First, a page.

Environmental Protection

ICF: Power Sector Will Bear Burden for Reducing GHGs

With consensus building among the Obama administration, members of Congress and industry to support a long-term, economy-wide greenhouse gas (GHG) reduction goal of 80 percent, all stakeholders must assess the impact that proposed emission reduction requirements will have on the energy and allowance markets.

In its recently released "U.S. Emission and Fuel Markets Outlook, 2009 edition," ICF International of Fairfax, Va., a leading energy and environmental analysis firm, projects that adoption of these measures could place the burden for two-thirds of the required reductions squarely on the electric power sector. The report is available for a fee. The cost and market impacts of such a program depend largely on the design of the program and the cost and availability of new technology and emission offsets, which are examined through multiple scenarios in the report.

The report examines the U.S. energy and environmental market dynamics of conventional air regulations and GHG emission control programs and their impacts on the power, transportation, residential, commercial, and industrial sectors. It is designed to help industry and government decision-makers understand new market fundamentals in the context of increasingly complex energy markets from both supply and demand perspectives. The study is based on the firm’s 30 years of forecasting experience and intimate knowledge of energy and power markets, as well as insights gained through use of the company’s own proprietary modeling tools.

Most congressional and industry recommendations for GHG regulation, including those proposed by Sens. Lieberman and Warner, Reps. Dingell and Boucher, the U.S. Climate Action Partnership (USCAP), and the Edison Electric Institute (EEI), call for multi-sector cap-and-trade programs to achieve GHG reductions. Cap-and-trade programs are designed to allow companies to make emissions reductions in the most cost-effective manner while still meeting environmental goals. Over time, the legal limits become tighter, allowing fewer emissions, until reduction goals are finally met. ICF anticipates that emissions "offsets," emissions reductions that take place outside of the capped sectors, will play a critical role in reducing the cost to capped industries as a whole.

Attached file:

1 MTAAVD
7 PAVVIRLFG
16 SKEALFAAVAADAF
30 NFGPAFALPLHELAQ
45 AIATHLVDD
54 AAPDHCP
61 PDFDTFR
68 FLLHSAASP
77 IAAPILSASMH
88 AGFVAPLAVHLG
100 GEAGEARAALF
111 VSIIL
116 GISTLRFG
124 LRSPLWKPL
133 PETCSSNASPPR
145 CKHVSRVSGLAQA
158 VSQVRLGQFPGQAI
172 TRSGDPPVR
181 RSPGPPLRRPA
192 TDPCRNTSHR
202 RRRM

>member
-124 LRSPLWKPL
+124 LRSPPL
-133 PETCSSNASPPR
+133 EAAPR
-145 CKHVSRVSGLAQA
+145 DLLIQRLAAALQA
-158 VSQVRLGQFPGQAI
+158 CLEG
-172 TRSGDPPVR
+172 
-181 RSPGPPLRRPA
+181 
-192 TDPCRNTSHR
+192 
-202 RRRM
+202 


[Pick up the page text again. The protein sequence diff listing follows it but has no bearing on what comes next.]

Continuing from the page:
Although there is growing consensus regarding the need for these reductions, there are constraints to achieving them. "Electric power providers are locked into capacity that was built long before the development of GHG regulation," said Steve Fine, ICF vice president. "It takes time to develop, site, and build new lower emitting plants as well as retrofit existing ones. Offset reductions from both domestic and international sources are critical compliance tools but are limited by the availability of quality offsets and by the competing demand from other countries, many of which have already implemented GHG reduction requirements."

The report provides a comprehensive, integrated view of coal, natural gas, and U.S. allowance markets across all sectors of the economy. "By providing an integrated analysis, 'Outlook' provides a comprehensive picture of the impact of carbon policy on gas and coal markets, all crucial factors in understanding the economics of power generation going forward," stated Chris MacCracken, ICF senior manager.

ICF’s "Outlook" also examines alternative requirements for sulfur dioxide (SO2), nitrogen oxides (NOx), and mercury reductions. Last year, the U.S. Court of Appeals for the D.C. Circuit vacated the U.S. Environmental Protection Agency’s Clean Air Interstate and Clean Air Mercury rules, throwing the SO2 and NOx markets into disarray and wiping out the nascent mercury market. The study forecasts the impacts on SO2 and NOx allowance prices and control decisions of a number of possible outcomes, including a more stringent second phase cap on SO2 and NOx, as well as the possibility of a command and control regulatory regime.

Further information on the U.S. Emission and Fuel Markets Outlook, 2009 edition, is now available at http://www.icfi.com/emissions.

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